Wednesday, October 12, 2011

Uncle Zhou 10-11-2011

Location: 83-29 Broadway, Elmhurst, Queens
Time: 7:30pm
People: 19 Ramen and Friends: ALev, JBH, Effie & Matthew, StevenC, JLam from MeSoHungry, Rich & Friend, KarenO, Greg, MGill, Jill, SaSha, MaSha, MerryL, Yasmin, Sekita, RB and myself

Feelings: Head over to the Henan style restaurant, Uncle Zhou (pronounced Joe), located in Elmhurst immediately before all the New York Times readers ruin this place. On this unusually warm Autumn night, this group of R&F regulars devoured the following interesting Henan flavors:
  • Sichuan button, also know as sansho in Japan--commonly used spice in authentic Japanese cuisine
  • Spicy crispy rabbits
  • Big tray of chicken
  • Lamb dumplings
  • Shaved noodles with tomato and egg
  • A sixer of BYOB Miller bottles
Organizing our monthly Ramen and Friends outings could always be hectic. Just thinking about the next outing gives me ulcers. The people at most restaurants we visit have difficulty speaking English and aren't used to very large groups. Making reservations can be extremely difficult. But Uncle Zhou made the event easy breezy-- 15 people, "No problem!" More people unexpectedly showed up--"No problem!" JBH accidentally knocked over a table and broke a plate with her bags- "No problem at all!" The service was friendly and accommodating, and our server was very knowledgeable and helpful.

We started off with two cold dishes, sliced tofu skin with vegetables and sweet and sour cucumbers, which were recommended by our lovely server. They were both refreshing and a great way to start off the spicy Henan cuisine to come. Their famous regional delicacy, "Big Tray of Chicken" ($12, big enough for 2-3 people) was extremely well received at our table. Chicken chunks and and pieces of bones along with potatoes ever so gently glazed in what seemed to be the best sauce ever created and piled high with garlic and chili peppers. "The sauce was amazing, and I loved that the potatoes in the dish soaked up the delicious sauce. I would go back just for that dish!" said SaSha. Sekita added, "The big chicken of chicken delivered on its cultish reputation. I wanted to drink up the sauce."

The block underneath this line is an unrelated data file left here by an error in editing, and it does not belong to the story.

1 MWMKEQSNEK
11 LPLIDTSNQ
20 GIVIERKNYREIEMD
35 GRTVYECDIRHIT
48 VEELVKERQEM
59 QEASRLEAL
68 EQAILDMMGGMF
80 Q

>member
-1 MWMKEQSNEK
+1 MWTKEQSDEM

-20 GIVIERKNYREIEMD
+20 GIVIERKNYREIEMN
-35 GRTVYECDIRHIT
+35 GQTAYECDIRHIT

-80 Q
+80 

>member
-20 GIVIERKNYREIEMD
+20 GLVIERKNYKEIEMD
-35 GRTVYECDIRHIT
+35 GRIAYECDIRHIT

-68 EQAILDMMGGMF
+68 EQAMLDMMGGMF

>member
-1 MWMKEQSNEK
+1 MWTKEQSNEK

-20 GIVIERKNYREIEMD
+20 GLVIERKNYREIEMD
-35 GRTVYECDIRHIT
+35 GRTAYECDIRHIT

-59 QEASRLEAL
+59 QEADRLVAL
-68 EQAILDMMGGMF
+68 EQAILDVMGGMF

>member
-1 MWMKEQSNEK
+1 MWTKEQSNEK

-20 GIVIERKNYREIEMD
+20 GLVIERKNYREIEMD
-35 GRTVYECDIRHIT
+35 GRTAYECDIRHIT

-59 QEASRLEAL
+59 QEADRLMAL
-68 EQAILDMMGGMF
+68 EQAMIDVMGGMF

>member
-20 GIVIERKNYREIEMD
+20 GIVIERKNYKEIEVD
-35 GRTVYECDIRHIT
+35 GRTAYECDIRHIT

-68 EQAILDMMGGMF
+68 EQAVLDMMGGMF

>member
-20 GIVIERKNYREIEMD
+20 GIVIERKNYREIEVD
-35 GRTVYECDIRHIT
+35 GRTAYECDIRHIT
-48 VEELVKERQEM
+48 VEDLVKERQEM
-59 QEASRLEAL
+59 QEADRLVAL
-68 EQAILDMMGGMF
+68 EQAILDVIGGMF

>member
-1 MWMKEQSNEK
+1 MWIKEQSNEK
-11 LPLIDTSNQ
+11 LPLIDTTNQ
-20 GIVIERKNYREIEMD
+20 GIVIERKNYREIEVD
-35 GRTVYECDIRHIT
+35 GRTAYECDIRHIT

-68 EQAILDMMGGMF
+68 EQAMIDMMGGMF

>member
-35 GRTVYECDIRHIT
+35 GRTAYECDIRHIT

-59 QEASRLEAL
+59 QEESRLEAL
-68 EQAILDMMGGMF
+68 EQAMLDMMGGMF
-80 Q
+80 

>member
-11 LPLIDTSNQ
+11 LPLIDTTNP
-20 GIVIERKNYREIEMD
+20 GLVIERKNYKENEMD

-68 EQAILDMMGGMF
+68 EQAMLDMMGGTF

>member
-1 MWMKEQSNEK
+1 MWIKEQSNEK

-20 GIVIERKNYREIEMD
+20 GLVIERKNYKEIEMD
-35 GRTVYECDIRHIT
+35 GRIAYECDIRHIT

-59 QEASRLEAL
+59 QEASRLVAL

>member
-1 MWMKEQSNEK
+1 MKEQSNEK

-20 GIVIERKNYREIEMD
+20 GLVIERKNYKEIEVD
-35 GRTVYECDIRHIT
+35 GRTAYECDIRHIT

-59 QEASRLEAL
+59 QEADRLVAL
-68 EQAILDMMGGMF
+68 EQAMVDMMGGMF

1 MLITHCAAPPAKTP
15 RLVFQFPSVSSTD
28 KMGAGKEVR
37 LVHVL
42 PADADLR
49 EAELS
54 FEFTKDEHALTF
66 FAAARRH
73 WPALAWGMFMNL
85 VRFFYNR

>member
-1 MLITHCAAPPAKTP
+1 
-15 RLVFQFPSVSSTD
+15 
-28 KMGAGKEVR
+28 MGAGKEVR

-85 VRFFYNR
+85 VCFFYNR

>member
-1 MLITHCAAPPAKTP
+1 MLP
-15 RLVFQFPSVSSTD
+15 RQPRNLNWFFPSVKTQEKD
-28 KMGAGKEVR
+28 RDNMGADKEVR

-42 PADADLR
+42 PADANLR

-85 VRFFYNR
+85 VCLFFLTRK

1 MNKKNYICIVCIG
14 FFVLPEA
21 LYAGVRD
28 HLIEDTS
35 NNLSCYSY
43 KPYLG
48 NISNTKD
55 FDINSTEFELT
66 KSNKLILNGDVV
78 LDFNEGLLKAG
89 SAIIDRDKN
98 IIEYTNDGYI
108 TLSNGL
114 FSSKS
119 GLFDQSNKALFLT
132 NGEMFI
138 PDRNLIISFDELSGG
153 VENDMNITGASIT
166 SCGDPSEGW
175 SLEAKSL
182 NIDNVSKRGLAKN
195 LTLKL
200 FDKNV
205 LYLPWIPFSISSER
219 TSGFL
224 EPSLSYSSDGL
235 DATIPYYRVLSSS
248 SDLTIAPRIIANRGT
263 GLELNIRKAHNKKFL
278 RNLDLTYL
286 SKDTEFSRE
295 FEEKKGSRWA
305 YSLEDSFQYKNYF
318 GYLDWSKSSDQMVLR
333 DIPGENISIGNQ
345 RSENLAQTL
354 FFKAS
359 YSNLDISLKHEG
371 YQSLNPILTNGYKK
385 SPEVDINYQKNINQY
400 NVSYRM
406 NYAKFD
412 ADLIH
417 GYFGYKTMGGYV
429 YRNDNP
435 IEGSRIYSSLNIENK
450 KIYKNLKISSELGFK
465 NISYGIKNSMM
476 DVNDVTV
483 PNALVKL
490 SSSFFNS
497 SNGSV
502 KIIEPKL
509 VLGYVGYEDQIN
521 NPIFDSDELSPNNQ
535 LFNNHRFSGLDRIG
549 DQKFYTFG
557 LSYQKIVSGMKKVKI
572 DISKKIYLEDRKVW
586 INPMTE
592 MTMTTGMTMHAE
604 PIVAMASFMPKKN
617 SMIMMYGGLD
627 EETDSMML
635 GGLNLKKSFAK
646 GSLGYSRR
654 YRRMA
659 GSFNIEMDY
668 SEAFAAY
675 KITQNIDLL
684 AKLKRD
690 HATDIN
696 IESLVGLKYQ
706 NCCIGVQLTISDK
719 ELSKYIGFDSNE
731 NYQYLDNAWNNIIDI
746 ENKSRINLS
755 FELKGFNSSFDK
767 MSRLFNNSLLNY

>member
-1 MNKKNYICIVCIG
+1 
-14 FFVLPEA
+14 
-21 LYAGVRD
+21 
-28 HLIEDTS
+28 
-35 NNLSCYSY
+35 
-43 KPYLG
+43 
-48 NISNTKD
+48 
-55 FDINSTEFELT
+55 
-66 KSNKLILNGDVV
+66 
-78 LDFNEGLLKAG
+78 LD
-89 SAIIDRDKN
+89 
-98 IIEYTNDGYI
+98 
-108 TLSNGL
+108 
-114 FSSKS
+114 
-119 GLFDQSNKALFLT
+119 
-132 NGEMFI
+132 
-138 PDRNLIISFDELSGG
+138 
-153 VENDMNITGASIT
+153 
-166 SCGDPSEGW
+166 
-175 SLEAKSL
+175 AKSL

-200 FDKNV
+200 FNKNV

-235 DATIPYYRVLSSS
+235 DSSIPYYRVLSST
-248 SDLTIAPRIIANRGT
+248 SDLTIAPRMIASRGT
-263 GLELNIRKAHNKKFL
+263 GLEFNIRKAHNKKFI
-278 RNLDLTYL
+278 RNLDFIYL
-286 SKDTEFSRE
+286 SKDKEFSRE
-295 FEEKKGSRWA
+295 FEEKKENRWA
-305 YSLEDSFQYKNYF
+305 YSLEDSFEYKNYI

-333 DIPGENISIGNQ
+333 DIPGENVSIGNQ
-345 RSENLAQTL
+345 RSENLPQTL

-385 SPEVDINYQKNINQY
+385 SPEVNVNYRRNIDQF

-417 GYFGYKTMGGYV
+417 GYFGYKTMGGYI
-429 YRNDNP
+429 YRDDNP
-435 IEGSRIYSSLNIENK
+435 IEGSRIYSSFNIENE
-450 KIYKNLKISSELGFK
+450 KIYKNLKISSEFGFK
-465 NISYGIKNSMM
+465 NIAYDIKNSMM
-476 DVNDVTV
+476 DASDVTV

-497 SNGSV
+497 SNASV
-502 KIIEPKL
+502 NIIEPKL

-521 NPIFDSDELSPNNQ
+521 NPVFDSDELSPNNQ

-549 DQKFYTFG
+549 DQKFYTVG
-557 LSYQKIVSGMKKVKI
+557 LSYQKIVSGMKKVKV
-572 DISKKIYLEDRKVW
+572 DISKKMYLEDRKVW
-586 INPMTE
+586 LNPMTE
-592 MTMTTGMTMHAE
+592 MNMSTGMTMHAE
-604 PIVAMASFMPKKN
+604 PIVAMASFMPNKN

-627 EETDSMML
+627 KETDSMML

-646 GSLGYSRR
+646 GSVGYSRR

Spicy Crispy Rabbit in Big Tray ($16.95) caused a lot of stirs and palate chaos with the use of Sichuan buttons also known as Sansho in Japan. Sichuan buttons can almost be compared to a hybrid of dried chilies and eating a slice of lemon. I grew up eating Sansho, so it was interesting to see people's reactions. "It gave it that numbing sensation-- very strange," MerryL said. "It was an interesting sensation and my mouth was buzzing," said SaSha. "Even my water had a strange 'sweet' and lemony taste for at least 20 minutes!"

Dial Oil Hand Drawn Noodle ($5) was extremely garlicky, to the point that caused my eyes to tear. Even today my purse smells of the dish, so keep your Chanel at home. MerryL thought it was "very garlicky but nice spice and texture." On the other hand, Tomato and Egg Knife Shaved Noodle ($5) was light and refreshing and similar to Hiyashi Chuka. The noodles were thick, doughy and al dente, and overall it was quite filling.

The Lamb dumplings ($3) were also a big hit. Sekita enjoyed the Middle Eastern seasoning, but JBH felt that there was a bit too much of residual juice inside. The bread of Sesame Pancake with Beef ($2.75) was seasoned with cinnamon, and RB appropriately called them 'meat Cinnabons.'

With the volume and quality of food, we could not believe it was only $10.50 each person. (20% tip included.) I unfortunately woke up with a terrible garlic breath and still tasting a bit of lemon, but my wallet and stomach were quite content from the night before.


BLee said...

So sad to have missed it! I'll be sure to make a trip after your glowing review!

Jenn said...

Awesome staff! That can make or break a place! I'd definitely go back for the dumplings, perhaps with less juices.

Yosh. O said...

BLee, we missed you!!
Yeah the staff was really awesome and so helpful.